Cue the experts

Data scientists are part mathematician, part computer scientist and part trend-spotter. They straddle both the business and IT worlds as they use their technical prowess to solve complex business problems.

As of 2019, the demand for data scientists had tripled over five years (+231%), and there is no sign of slowing down in 2020. Google searches for ‘data science’ have quadrupled, and it has been ranked by experts as one of the top ten best jobs in America each year since 2015.

A report conducted by The Royal Society, The Dynamics of Data Science Skills, looking at the current demand for data professionals and areas for action to meet the demand. While ensuring the education system is providing all young people with data science knowledge and skills is important, another key area for action is advancing professional skills and nurturing talent.

Finding the potential data scientist amongst your ranks is a great way to meet the demand. Once you have done this, you must invest in the right training and learning to make sure this potential is supported and realised.

Putting their money where their mouth is

Although it may seem counterintuitive to make spending commitments for new training in the current climate, companies should look ahead to the long-term benefits of such investments. Learning and development have a proven return on investment. Embracing learning while employees are working from home is an opportunity to see how learning is executed. Whole day training sessions in cramped, windowless rooms are no longer feasible, and nor are they the most cost effective or engaging form of learning.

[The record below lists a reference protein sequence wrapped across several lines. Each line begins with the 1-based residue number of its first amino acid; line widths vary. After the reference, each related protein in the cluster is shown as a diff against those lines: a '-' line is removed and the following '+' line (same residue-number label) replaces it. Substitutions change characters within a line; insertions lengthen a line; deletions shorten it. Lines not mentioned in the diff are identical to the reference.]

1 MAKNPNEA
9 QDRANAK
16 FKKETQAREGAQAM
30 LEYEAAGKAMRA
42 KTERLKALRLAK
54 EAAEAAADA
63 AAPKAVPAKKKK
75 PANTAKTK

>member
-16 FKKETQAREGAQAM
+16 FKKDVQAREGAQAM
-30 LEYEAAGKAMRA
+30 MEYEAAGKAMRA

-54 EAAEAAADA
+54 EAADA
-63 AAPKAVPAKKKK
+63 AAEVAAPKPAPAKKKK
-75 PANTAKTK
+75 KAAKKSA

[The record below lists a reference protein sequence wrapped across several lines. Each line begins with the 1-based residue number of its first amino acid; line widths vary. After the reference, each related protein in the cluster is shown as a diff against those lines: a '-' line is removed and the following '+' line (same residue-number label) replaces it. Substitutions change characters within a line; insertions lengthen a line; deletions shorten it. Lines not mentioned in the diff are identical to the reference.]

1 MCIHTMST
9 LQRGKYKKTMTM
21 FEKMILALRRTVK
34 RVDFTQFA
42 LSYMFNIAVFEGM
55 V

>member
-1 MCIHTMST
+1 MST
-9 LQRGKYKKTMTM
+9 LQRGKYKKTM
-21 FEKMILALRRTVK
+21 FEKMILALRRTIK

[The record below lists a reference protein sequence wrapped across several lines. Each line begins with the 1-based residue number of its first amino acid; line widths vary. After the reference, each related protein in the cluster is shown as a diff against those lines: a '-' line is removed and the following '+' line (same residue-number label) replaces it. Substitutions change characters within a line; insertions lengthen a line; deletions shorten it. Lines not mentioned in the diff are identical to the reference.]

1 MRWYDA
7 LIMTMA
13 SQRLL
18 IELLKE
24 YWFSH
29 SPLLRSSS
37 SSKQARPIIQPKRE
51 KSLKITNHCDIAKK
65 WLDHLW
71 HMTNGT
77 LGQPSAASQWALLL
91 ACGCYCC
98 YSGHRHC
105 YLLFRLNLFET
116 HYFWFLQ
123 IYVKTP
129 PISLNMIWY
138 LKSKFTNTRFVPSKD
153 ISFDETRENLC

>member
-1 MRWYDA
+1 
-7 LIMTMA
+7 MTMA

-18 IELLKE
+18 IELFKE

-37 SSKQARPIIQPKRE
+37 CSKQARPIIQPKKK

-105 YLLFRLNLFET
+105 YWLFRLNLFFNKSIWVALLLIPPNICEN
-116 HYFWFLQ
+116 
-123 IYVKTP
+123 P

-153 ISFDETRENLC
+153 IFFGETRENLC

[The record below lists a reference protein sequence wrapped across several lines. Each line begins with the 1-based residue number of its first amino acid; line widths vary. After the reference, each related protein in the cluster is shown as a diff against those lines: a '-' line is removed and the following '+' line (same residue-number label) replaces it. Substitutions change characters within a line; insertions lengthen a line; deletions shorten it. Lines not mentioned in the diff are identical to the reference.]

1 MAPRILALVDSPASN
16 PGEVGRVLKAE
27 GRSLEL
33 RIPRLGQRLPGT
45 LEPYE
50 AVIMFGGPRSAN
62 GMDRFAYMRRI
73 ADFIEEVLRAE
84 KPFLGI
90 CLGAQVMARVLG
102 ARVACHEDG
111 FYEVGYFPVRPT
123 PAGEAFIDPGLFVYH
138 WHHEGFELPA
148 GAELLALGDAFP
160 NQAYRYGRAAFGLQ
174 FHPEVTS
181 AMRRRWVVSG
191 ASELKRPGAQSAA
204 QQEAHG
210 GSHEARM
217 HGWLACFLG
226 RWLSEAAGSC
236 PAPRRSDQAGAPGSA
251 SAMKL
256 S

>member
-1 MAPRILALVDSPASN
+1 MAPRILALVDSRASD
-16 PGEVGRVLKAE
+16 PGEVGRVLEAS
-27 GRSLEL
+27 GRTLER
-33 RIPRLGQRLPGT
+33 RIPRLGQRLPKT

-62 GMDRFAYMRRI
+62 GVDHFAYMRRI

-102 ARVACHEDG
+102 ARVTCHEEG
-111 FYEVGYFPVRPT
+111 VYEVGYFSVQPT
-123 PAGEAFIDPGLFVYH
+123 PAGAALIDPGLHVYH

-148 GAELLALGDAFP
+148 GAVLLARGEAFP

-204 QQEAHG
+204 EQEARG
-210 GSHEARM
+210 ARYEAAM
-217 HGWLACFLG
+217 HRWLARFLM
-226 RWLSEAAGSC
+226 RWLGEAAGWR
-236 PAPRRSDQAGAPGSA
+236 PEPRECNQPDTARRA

In a data driven – and now distanced – world, employees need learning that comes to them. Learning platforms provide the training employees need at the moment they need it. Access to instantaneous knowledge allows employees to quickly learn essentials to enable problem solving and task progression. In addition, they provide practice environments where skills can be tested without the possibility of damaging anything in the live network.

Businesses plans may be fluid at the moment as leadership try to put their best foot forward and prepare for the unpredictable. There is one thing we know for sure, however – going forward, the significance of data will only increase. To be ready and ensure they’re moving in the right direction, organisations need to provide the right skills and learning opportunities. Data literacy is key. After all, knowledge is power.

Key takeaways

For organisations looking to embed a training platform that will enable proactive learning and data skills development, here are some key considerations:

  • Create a culture of learning: Knowledge is the best investment. Instilling an ethos of continuous improvement and learning will make for a resilient and capable team. 
  • Know your employees: training platforms should be accessible across abilities and knowledge levels, so understanding employees’ skills is essential.
  • Align with digital transformation plans: when business priorities change, reskilling is critical. The changing needs of an organisation should influence the type of skills training provided. 
  • Timing is everything: changes and upskilling programmes should be implemented early to give employees ample opportunity to learn and develop. What skills will employees need in 6 months, a year, 5 years from now?

Interested in this topic? Read L&D’s time to shine: how to influence the c-suite and deliver business value.

Author Profile Picture
Lex Pedersen

UK Country Manager

Read more from Lex Pedersen